While conventional farmers fume about rail delays and falling prices, the organic sector is worried that supply shortages and sky-high prices may derail future growth.
“I think most people know that in the market today, demand outstrips supply and that’s why we have the prices that we do,” said Ken Sabatier, a buyer for Grower’s International Organic Sales, in last week’s Western Canadian Organic webinar, the last of a lunch-hour series organized this spring.
In 2008-09, a price crash followed by a period of marketing “doldrums” spooked many farmers back into conventional production, but since then demand has steadily crawled back, he said.
Last year’s long winter and delayed spring resulted in less organic wheat going in the ground. That, and poor winter wheat-growing conditions in the United States in 2013 has crimped supplies.
“There has been a dramatic increase in wheat prices,” said Sabatier, but he expected that normal spring growing conditions and what looks like a good winter wheat crop south of the border could bring supplies more back in line with demand.
Oats, barley and flax supplies — and consequently prices — remained stable over the same time frame.
Sabatier said that the rail fiasco has had an impact on Canadian credibility in the organic sector, too, and some sales have been lost.
“Customers still want our product and they are willing to wait for it — within limits,” he said, adding that a four-month delay seems to be the breaking point.
Pete Manahan, a buyer for F.W. Cobs Company Inc., a Vermont-based company that supplies a number of feed mills in the U.S, said that there is strong demand for organic feed barley.
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F.W. Cobs manages logistics to ensure “timely movement,” and buys grain f.o.b. the farm. It is also a buyer of organic wheat, both feed and milling quality, as well as feed rye, peas, oats and screenings. The drought in the U.S. Midwest in 2012 sent feed grain prices to record levels, but better crops this year have flattened things out.
“There has been a fairly large supply of organic feed grains, mainly due to carry-over of organic corn,” said Manahan, but he added that organic feedlot production has been steadily recovering.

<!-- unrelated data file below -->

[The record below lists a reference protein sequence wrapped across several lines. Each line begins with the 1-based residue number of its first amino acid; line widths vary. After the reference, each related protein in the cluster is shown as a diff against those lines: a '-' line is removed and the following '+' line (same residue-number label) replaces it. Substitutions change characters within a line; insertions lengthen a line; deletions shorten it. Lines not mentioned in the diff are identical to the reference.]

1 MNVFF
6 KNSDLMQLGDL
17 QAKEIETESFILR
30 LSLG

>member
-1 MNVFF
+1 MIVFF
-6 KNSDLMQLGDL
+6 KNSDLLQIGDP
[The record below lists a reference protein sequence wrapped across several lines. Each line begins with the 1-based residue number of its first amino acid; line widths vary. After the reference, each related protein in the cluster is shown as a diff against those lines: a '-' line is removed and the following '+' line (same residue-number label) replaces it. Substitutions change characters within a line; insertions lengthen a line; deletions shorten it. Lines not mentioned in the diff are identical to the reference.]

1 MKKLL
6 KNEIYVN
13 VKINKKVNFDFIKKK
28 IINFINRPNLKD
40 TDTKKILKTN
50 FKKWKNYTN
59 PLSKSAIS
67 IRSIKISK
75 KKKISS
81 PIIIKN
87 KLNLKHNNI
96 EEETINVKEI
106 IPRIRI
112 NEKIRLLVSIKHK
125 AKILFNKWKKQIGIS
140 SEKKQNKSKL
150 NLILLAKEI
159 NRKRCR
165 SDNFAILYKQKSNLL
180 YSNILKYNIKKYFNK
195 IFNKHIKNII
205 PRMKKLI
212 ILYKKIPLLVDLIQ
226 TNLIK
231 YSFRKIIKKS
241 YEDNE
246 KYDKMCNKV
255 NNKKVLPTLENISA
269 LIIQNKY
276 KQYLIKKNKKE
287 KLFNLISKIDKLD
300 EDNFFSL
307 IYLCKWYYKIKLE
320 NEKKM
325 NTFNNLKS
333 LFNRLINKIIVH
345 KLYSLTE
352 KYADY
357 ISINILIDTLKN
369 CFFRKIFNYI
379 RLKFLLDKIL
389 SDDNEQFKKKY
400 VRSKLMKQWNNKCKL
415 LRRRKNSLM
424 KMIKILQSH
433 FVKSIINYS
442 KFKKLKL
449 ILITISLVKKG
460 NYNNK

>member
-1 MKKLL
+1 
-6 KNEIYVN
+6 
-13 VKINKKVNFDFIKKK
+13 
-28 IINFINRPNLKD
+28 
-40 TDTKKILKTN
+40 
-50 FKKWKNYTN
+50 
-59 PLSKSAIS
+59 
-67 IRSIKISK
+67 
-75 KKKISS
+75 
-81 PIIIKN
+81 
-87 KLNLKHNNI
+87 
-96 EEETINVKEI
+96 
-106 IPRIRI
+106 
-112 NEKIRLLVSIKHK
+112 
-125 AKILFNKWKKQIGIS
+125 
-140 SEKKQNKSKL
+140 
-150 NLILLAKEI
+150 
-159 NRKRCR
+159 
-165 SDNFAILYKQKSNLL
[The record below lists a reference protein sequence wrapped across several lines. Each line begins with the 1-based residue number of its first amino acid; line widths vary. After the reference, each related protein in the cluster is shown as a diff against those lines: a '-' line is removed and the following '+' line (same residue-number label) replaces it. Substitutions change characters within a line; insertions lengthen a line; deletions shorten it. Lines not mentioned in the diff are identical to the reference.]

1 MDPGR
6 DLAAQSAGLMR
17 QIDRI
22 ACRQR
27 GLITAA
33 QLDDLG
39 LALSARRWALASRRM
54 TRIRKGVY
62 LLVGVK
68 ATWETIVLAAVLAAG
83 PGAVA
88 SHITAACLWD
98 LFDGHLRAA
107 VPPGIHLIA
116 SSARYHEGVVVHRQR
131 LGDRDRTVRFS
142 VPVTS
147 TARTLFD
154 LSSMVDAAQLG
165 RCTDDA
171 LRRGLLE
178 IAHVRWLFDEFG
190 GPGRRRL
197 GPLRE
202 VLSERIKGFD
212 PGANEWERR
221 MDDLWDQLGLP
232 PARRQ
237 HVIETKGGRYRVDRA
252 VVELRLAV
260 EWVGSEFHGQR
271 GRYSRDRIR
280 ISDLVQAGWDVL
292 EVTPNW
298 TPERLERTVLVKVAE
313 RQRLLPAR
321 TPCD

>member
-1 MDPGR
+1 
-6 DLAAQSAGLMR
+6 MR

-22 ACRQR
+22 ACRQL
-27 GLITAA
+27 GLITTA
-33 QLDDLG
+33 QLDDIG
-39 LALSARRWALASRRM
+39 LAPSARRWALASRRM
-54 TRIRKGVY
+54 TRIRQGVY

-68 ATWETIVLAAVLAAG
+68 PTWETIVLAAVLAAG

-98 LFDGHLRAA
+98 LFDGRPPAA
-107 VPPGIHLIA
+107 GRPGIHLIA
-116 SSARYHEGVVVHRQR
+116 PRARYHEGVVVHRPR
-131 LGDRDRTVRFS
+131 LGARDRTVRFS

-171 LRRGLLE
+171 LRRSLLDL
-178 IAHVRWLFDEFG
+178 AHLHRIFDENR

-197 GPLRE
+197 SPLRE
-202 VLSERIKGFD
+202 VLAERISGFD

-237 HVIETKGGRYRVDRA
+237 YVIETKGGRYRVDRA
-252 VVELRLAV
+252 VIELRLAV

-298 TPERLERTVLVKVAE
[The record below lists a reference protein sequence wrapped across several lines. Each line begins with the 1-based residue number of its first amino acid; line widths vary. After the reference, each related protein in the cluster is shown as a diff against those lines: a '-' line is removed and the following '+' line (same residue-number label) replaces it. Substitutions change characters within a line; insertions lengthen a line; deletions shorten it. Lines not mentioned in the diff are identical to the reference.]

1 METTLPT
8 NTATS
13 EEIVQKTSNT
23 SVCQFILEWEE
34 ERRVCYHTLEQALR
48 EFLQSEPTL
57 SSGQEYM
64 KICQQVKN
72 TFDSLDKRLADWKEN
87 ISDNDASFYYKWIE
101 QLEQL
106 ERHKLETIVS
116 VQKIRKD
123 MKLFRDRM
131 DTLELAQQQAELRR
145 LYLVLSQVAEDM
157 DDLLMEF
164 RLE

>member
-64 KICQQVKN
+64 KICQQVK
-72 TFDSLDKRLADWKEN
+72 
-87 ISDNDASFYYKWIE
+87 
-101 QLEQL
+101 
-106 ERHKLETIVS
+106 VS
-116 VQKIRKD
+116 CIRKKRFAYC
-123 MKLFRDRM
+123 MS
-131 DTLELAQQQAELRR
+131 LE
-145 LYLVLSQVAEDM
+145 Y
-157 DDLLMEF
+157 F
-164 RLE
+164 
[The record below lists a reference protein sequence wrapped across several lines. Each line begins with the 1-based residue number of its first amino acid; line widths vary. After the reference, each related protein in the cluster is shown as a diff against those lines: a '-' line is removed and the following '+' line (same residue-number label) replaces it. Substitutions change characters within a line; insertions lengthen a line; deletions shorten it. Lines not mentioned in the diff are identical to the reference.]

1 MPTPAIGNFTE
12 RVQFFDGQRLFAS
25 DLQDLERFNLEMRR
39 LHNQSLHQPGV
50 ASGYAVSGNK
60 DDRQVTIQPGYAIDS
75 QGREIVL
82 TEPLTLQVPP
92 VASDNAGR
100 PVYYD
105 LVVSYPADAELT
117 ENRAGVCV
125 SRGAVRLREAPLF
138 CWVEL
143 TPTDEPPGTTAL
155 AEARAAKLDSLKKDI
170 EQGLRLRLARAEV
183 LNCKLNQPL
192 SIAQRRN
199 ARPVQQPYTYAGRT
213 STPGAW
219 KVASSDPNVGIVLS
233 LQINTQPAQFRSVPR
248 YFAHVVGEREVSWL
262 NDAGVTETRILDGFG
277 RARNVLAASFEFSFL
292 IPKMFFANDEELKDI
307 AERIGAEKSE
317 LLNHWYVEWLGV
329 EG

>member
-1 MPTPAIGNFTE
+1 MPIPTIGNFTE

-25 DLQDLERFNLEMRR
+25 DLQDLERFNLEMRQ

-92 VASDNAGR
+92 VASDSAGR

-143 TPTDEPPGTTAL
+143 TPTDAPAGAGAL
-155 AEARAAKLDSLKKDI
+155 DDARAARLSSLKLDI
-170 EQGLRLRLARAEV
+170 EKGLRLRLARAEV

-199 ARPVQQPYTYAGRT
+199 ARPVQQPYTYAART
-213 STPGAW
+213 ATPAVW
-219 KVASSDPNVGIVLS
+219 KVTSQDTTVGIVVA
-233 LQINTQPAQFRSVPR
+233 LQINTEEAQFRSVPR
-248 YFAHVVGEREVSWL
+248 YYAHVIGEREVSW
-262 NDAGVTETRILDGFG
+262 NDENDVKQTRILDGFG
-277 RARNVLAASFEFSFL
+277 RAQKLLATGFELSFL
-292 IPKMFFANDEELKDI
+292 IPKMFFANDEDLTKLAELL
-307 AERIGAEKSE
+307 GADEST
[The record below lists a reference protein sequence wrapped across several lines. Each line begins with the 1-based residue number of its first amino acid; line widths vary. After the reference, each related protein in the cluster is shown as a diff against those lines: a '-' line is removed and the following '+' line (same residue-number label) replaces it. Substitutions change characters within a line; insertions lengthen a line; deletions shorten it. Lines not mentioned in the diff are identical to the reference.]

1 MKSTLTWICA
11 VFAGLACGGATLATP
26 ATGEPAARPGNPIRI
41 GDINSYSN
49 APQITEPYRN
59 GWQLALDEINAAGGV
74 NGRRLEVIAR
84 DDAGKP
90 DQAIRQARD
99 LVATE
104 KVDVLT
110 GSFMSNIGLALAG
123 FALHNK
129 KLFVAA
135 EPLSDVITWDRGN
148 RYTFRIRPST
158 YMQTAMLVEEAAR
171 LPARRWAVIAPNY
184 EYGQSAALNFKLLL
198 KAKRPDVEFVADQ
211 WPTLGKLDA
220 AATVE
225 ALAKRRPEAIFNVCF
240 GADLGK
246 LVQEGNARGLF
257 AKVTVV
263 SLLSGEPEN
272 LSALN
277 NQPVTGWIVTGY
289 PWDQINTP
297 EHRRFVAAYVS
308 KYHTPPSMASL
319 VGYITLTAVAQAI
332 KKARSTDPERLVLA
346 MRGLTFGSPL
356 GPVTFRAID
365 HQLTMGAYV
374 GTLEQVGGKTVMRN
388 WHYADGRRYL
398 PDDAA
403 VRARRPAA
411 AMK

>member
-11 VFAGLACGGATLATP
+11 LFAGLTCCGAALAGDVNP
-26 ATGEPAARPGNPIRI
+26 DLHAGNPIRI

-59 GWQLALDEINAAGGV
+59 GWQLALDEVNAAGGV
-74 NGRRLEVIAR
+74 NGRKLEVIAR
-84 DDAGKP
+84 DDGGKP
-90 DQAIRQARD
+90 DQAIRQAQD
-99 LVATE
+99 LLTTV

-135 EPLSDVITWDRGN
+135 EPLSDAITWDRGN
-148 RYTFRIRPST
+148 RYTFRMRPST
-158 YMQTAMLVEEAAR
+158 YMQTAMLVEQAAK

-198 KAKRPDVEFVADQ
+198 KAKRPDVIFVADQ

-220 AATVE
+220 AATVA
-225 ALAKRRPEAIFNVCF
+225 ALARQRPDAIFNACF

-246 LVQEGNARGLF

Feed wheat has been “almost eliminated” this year due to milling prices upwards of $20 per bushel, but imports from Europe and South America have been plugging gaps.
“We have been hearing more and more about the coming non-GMO markets, and how they might affect our markets,” he said, adding that more end-users are aiming to market their products as GMO free.
The 200 per cent premium over conventional for most crops is luring more farmers into organic, he added.
“We may see an upward swing in the amount of those grains produced, but for now, it has yet to be seen how many acres will go into that market.”
Terry Tyson, a buyer of mainly oats for Grain Millers since 2001, said that robust demand growth of 10-20 per cent a year had been matched by supply nearly every year up until 2008, when prices and demand crashed.
“But right now, with the financial ship righted, consumer demand is back, and really it’s better than ever,” said Tyson, adding that organic oat demand began to stabilize in 2010 and now the focus of end-users is securing supply.
Sabatier noted that more acres are going into organic soybeans and other non-traditional crops such as hemp, as well as ancient grains such as spelt, kamut, and einkorn.
End-users are getting the message, said Sabatier, and many are hiking their prices to ensure adequate supplies. Processors have also recognized that dependence on a single region puts them in the crosshairs of supply constraints, and many are now sourcing grains from other areas.
“Eastern Europe has essentially taken most of the European grain market away, and Russia is actually finalizing its own organic standards and getting equivalency with other countries,” said Sabatier, who added that the Crimea crisis may blunt that effect.
That trend of diversified supply has broadened the “global pool” of organic grains, and the effect on Canadian sales is being felt, he added.
Many conventional farmers are keen to switch sides, but the three-year transition period will prevent an overnight glut in supplies.
“Even if supply does increase, we’ve got a very strong growth trend for the next five to 10 years,” said Sabatier, noting that mandatory GMO labelling — if passed — may significantly boost demand for organics, but excessively high prices push end-users towards alternatives.
In Quebec, a new competitor in the form of “zero input certification,” essentially conventional grain that is pesticide and herbicide free, is pushing for legislative and regulatory permission to proceed.
“It won’t be present this crop year, but it may be something to consider because the ‘natural’ label has sort of lost its effect on the market,” said Sabatier.